Is there room for one more reality TV series featuring a raging, foul-mouthed narcissist?
Last week, the Oxygen cable network launched a new Tuesday night series, “The Naughty Kitchen with Chef Blythe Beck,” about the drama surrounding the opening of a new Dallas restaurant, Central 214.
Beck is apparently a “star” chef in Texas, but based on the debut episode that Oxygen sent me, the woman doesn’t have the charisma to carry a series and her staff is a collection of mopes and dopes with little of the energy and humor associated with restaurant work (the two teeny bopper self-described “door whores” – below – who greet guests and answer the phone wouldn’t last five minutes in a Manhattan or Fairfield County establishment).
Oxygen clearly hoped it had found a new female Gordon Ramsay in Beck. The chef certainly qualifies as a obscenity-spouting, egomaniac, but Beck doesn’t have the credentials to justify her Ramsay-like behavior. Ramsay came to reality television because of his long and hugely successful career as a chef and restauranteur in London and New York — he had a hit show on British TV, “Kitchen Nightmares,” before U.S. producers came calling for the current Fox series, “Hell’s Kitchen.”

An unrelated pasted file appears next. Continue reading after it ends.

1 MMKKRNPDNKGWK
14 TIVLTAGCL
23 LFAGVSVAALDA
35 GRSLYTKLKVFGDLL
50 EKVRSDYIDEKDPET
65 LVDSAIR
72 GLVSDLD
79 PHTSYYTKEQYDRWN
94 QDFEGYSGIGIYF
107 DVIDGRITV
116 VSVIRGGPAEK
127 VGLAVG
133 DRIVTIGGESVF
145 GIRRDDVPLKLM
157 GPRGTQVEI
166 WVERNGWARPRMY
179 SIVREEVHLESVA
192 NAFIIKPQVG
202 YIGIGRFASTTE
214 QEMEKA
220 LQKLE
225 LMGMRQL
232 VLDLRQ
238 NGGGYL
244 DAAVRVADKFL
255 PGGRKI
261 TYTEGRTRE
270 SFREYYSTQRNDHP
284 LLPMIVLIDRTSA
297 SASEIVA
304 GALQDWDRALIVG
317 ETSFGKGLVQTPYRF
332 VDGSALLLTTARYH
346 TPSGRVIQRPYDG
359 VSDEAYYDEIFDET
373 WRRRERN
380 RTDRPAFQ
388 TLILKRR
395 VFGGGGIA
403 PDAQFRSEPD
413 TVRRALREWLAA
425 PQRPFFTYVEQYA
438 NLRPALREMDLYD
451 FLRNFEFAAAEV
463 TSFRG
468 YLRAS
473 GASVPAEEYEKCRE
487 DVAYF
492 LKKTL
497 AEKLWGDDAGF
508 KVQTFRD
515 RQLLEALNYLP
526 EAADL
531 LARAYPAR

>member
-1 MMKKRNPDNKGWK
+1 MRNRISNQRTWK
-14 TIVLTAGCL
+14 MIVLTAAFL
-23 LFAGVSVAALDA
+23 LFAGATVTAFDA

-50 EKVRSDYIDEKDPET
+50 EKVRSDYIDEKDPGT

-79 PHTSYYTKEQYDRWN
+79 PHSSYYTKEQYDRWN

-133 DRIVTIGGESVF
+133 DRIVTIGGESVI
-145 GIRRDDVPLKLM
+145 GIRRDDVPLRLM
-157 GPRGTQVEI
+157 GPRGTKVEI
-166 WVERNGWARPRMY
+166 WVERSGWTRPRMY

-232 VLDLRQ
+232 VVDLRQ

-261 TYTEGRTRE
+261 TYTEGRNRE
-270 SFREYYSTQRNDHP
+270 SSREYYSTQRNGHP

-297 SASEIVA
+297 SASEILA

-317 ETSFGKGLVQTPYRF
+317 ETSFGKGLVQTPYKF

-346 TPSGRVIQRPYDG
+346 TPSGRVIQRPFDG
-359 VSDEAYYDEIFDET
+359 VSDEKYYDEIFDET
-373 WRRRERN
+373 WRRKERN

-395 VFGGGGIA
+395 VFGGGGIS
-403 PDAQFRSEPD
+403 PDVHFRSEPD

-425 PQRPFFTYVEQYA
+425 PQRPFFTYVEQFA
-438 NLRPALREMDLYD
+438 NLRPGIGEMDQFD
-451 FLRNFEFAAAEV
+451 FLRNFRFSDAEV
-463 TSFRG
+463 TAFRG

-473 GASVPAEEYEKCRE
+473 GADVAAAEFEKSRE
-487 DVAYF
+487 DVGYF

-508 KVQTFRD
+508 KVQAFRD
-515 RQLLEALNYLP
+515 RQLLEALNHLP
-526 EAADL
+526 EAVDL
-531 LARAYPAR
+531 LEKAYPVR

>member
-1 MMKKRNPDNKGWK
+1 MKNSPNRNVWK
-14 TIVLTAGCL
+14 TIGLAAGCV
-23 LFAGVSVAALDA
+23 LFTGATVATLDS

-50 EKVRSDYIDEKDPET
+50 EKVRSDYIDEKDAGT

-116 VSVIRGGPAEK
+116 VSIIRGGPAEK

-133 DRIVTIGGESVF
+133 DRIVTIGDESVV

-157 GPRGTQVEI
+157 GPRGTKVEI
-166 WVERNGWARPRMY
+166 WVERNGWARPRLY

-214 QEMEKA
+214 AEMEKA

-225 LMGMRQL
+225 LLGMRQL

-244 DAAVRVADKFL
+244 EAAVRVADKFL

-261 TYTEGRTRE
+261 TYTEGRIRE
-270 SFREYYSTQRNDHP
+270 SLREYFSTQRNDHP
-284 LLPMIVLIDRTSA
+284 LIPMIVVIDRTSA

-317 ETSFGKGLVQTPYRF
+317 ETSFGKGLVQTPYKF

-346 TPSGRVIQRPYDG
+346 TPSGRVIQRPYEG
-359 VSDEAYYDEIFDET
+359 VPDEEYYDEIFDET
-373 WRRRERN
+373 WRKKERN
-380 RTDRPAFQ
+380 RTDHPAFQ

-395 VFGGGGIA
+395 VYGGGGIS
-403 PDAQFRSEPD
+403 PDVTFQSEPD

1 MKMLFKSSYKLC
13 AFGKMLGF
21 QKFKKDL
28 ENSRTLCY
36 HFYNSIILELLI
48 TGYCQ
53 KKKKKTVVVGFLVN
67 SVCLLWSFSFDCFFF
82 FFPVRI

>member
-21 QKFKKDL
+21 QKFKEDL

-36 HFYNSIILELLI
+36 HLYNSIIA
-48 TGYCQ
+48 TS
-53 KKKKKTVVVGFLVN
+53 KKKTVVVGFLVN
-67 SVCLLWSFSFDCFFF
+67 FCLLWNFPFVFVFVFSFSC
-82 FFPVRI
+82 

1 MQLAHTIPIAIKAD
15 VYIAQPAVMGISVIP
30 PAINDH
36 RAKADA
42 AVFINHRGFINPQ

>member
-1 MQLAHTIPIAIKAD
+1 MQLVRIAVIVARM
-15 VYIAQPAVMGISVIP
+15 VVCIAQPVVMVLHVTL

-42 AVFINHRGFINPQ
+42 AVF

“The Naughty Kitchen” serves up food that looks like glorified roadhouse grub — Beck tells us that it is “naughty” to present so much fried, high fat content food in a boutique hotel eatery, but it looks more like a rip-off. The first episode climaxes with Beck in tears upon learning that the Dallas Morning News has panned Central 214. That verdict combined with the perverse charmlessness of the show’s star should have been enough for Oxygen to pull the plug before putting “The Naughty Kitchen” on the air.
What’s the point of a restaurant-based reality show with food you don’t want to eat and a chef you wouldn’t want to meet?
(Episode two of “The Naughty Kitchen with Chef Blythe Beck” is on Oxygen tonight at 10 p.m.)